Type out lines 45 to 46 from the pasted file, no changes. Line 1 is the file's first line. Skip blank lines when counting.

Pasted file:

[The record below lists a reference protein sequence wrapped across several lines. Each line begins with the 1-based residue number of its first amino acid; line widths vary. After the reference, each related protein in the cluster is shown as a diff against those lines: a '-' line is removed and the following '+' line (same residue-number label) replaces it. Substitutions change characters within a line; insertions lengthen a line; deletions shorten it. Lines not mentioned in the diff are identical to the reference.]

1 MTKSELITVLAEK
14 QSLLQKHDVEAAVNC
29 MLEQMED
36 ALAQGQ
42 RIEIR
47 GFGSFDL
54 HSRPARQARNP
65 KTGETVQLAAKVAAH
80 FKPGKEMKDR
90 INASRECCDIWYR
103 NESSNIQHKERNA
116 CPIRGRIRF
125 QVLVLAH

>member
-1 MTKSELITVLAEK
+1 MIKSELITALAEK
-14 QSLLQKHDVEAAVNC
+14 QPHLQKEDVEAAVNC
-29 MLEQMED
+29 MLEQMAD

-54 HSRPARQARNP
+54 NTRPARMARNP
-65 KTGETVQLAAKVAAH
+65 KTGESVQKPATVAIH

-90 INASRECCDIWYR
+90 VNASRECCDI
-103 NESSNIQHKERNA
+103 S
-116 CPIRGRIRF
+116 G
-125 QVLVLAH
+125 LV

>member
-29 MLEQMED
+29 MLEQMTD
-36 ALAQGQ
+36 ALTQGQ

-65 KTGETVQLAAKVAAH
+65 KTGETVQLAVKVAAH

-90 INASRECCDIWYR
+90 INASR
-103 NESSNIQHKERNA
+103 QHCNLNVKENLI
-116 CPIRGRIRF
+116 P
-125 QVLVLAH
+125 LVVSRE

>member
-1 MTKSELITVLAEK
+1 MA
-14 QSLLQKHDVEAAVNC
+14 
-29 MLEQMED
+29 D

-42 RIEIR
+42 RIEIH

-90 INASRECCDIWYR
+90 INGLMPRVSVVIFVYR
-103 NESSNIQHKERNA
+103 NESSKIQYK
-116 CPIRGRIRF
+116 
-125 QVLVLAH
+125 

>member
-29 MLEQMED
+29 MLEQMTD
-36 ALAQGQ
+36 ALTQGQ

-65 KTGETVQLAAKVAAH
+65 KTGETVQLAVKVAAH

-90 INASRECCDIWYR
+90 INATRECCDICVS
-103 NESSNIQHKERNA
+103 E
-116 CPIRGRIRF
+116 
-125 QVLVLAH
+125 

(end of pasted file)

-116 CPIRGRIRF
+116 P